Younger Americans are less tied to traditional institutions—and more open to digital innovations and new ways of managing their finances.
As a financial services marketer, how can you respond and adapt?
This is the first in a series of posts designed to help marketing professionals thrive amid seismic industry changes.
For years, the financial planning sector has been a comfortable ship on a steady course. Working Americans contributed to an employer-sponsored retirement plan or a personal individual retirement account (IRA), and relied on a financial advisor for guidance in achieving their personal goals. Face-to-face meetings, telephone calls and the occasional review of online reports comprised the bulk of financial planning. Humans were at the center of the process.
Fast-forward to today. A sea of change is crashing ashore in the financial services world. Nimble fintech startups are reinventing nearly every aspect of how we spend, save, plan and manage our money. Innovative digital solutions, such as automated robo-advisor platforms that offer customized planning at a fraction of the cost, are growing in popularity.
And consumers, particularly younger individuals, are upending the status quo with new attitudes and expectations. Millennials, for example, place far less trust in traditional institutions like banks and brokerages than their predecessors. They are far more digitally fluent and open to non-traditional platforms and providers.
Consider these facts:
For financial services organizations, it adds up to a tremendous opportunity—so long as your brand can stand out in a crowded market space and engage your target consumers.
Start with the right marketing approach
Whether your brand is known or new, traditional or upstart, the amount of disruption in financial services makes the right approach more critical than ever. And while more financial planning tools have gravitated to the web, that doesn’t mean your marketing can succeed with only online tactics.
Direct response methods, which combine savvy brand stories with offers and calls to action specifically designed to move consumers to action, are a great place to start. Integrating broadcast radio and television ads, for example, with your online activities enables you to reach a greater number of individuals in a highly controlled and measurable environment.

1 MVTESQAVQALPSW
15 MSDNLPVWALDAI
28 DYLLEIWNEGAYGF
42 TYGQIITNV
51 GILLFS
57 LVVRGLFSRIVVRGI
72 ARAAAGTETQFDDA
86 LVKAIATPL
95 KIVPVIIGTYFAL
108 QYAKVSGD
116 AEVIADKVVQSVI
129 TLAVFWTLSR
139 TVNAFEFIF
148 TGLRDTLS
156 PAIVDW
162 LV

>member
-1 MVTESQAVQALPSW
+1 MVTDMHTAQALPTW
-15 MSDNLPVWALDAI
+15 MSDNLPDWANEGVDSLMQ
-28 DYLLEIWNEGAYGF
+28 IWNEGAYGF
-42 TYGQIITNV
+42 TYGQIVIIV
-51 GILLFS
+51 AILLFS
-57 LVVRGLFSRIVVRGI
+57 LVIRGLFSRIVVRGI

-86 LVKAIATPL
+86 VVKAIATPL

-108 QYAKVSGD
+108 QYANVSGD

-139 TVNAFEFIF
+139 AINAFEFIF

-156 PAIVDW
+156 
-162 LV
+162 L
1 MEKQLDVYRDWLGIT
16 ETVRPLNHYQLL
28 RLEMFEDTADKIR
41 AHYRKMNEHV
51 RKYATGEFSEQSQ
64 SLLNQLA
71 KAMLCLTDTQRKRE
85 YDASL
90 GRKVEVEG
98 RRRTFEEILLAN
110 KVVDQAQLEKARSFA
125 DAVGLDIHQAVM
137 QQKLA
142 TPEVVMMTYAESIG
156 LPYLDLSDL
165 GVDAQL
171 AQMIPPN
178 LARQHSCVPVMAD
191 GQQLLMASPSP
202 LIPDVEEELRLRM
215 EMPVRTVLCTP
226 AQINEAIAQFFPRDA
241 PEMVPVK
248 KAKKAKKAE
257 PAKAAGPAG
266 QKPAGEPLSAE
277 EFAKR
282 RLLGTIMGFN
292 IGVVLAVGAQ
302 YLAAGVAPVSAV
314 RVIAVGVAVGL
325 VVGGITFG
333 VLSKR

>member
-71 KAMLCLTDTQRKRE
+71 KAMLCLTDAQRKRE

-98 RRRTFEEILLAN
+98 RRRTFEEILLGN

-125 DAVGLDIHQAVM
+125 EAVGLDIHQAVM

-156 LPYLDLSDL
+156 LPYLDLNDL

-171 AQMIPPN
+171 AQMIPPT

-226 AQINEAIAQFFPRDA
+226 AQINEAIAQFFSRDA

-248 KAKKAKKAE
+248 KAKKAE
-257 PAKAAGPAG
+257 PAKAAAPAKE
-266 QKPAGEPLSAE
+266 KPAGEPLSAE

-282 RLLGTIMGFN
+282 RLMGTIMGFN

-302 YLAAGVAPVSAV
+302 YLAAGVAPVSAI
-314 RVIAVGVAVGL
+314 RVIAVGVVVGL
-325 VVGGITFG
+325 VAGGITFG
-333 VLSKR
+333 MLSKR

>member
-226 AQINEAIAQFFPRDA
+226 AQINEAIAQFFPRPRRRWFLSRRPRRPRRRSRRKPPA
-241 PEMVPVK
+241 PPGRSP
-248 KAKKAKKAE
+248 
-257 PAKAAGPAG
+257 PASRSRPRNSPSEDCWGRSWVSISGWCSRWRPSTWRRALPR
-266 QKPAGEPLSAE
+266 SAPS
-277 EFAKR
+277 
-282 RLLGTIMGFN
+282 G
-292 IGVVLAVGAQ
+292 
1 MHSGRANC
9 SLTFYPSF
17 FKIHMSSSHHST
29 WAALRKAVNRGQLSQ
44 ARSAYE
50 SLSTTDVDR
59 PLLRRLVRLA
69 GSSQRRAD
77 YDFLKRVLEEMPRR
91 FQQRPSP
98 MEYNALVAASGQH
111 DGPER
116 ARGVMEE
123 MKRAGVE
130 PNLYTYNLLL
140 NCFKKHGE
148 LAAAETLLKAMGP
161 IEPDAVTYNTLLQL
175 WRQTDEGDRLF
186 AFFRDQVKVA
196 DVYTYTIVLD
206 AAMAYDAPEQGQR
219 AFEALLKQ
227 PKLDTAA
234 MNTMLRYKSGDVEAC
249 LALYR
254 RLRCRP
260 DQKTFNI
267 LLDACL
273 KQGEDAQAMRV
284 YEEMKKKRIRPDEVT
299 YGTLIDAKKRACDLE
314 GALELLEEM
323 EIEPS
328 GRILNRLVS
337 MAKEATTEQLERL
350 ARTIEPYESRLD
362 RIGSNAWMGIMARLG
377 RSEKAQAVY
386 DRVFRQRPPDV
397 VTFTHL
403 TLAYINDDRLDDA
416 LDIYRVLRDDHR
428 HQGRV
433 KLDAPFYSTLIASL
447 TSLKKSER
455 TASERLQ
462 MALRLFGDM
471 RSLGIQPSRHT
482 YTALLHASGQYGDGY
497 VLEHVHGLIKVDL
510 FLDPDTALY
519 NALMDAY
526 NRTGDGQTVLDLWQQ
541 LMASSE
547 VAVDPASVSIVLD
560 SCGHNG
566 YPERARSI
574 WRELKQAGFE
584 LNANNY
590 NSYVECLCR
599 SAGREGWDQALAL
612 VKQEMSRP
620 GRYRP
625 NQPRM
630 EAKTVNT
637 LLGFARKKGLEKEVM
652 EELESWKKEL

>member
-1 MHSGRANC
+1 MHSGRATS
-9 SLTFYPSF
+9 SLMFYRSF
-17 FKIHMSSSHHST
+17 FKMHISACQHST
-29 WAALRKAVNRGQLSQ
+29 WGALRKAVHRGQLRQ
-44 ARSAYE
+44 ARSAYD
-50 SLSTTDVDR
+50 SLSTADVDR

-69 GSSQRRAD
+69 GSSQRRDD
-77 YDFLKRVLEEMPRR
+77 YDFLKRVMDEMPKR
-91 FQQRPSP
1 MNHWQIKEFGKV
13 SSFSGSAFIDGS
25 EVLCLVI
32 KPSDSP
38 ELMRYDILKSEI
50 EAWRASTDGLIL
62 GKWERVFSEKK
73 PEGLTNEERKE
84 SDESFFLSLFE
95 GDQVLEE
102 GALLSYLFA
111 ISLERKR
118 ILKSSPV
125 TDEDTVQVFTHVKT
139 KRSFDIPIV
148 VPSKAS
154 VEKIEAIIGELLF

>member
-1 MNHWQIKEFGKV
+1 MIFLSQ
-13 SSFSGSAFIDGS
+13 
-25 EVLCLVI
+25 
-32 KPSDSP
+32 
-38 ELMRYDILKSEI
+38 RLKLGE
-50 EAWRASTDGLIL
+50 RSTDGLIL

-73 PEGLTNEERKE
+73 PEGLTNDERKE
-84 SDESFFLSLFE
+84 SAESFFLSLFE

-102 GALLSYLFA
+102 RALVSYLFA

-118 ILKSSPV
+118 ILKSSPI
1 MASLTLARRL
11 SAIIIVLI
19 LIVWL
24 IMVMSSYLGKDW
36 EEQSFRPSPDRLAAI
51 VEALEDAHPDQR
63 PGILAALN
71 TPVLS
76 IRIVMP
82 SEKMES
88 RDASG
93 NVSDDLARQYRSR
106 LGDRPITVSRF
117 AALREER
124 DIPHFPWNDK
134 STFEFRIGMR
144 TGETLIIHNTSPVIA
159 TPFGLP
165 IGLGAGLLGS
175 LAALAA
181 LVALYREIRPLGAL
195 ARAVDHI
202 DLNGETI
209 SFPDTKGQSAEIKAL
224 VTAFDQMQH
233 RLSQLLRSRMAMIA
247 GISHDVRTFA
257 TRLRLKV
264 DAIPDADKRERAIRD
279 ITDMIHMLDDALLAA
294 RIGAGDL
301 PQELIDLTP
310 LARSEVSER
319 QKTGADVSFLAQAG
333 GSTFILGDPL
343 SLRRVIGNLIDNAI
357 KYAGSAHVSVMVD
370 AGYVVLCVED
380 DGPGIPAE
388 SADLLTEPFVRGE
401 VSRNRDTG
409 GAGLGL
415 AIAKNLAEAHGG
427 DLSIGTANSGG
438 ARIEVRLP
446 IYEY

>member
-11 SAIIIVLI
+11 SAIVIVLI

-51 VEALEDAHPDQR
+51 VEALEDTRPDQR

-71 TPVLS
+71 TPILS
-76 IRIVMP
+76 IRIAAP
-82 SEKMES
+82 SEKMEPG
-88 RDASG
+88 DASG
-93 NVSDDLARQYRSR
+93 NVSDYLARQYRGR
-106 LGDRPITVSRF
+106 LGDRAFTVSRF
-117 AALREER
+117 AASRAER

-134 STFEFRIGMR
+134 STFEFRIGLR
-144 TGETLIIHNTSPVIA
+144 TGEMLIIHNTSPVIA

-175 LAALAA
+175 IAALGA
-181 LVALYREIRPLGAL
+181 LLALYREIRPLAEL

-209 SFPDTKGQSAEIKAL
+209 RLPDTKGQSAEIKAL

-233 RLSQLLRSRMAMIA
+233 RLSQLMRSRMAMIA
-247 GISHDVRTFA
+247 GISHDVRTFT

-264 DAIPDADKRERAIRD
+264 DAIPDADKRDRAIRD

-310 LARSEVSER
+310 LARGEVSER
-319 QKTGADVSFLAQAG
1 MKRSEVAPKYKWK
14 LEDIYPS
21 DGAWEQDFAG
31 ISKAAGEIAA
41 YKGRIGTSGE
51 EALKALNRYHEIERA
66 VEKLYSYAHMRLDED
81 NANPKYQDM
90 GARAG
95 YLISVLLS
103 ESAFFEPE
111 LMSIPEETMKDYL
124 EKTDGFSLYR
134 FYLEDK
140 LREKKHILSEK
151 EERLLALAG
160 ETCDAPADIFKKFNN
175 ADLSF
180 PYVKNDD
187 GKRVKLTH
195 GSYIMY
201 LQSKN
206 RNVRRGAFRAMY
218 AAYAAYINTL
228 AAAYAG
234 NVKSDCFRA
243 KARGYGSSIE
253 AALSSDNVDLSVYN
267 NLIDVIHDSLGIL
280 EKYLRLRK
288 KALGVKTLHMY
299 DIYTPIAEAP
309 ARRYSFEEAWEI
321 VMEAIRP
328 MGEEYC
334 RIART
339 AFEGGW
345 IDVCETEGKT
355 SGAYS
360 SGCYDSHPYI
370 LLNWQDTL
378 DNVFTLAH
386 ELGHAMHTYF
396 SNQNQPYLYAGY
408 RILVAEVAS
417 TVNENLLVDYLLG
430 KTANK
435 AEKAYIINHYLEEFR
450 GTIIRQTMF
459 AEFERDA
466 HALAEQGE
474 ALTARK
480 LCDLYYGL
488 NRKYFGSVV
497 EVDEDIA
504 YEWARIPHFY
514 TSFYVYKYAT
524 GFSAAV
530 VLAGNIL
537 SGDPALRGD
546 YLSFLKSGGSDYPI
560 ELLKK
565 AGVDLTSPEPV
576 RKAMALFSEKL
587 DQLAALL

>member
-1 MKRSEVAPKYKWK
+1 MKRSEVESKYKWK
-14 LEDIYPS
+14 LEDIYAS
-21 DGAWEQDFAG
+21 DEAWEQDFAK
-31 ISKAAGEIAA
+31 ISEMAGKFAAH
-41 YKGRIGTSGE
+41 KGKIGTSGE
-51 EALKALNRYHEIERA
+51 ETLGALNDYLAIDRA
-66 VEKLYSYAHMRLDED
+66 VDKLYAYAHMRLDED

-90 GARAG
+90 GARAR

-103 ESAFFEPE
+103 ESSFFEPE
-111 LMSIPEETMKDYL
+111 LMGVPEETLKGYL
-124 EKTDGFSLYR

Here are three other “must-haves” for next-generation financial services marketing:
1. Highly personalized messaging. In exchange for sharing their information, today’s consumers expect you to tailor your communications to their unique product interests, stage in life and other personal preferences. Gone are the days of one-size-fits-all emails; now, even small firms must employ a sophisticated, one-to-one approach.
2. Frictionless interactions. With innovations in payments and ordering, companies like Uber and Amazon have set the bar for making it easy to do business. Your marketing and sales must now compete at this level. Responding to an ad, requesting more information or contacting you to set up service must be achievable with the fewest possible clicks and steps.
3. A seamless stream of communications across devices and channels. Lastly, omnichannel communications are paramount. No matter when or how your consumer chooses to interact with you, via online or offline methods, you must have technology in place to recognize and pick up your engagement right where you left off. That means a robust infrastructure and coordination among marketing campaigns, agencies and in-house IT.
A conversation may begin with a text message, move to a view of your demo video on a smart phone, then leap to an online form followed by an email confirmation—all of which must convey the same top-flight brand experience.
Achieving your marketing goals in a disruptive environment can seem a tall order. Fortunately, we’ve charted this course before. For smooth sailing, contact us to learn more.
Up next in our series: [Campaigning in a Crowded Market]
1 Investopedia, “How Fintech Is Disrupting Wealth Management,” published April 27, 2017
2 Forbes.com, “Robo Advisors And The Great Money Movement,” published September 12, 2017
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